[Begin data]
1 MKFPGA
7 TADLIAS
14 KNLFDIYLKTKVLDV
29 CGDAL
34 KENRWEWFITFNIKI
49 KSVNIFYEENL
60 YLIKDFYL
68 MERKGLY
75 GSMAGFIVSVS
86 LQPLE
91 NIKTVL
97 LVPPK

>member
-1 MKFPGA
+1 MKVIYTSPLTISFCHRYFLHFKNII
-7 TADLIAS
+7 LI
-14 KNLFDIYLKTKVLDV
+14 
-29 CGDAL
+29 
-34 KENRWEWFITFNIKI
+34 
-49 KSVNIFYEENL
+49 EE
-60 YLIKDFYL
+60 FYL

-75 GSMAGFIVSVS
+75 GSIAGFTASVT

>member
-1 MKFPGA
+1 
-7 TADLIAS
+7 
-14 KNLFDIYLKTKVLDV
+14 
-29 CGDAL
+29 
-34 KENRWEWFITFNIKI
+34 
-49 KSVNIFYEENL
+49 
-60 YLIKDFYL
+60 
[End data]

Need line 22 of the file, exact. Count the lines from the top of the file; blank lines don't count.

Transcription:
-34 KENRWEWFITFNIKI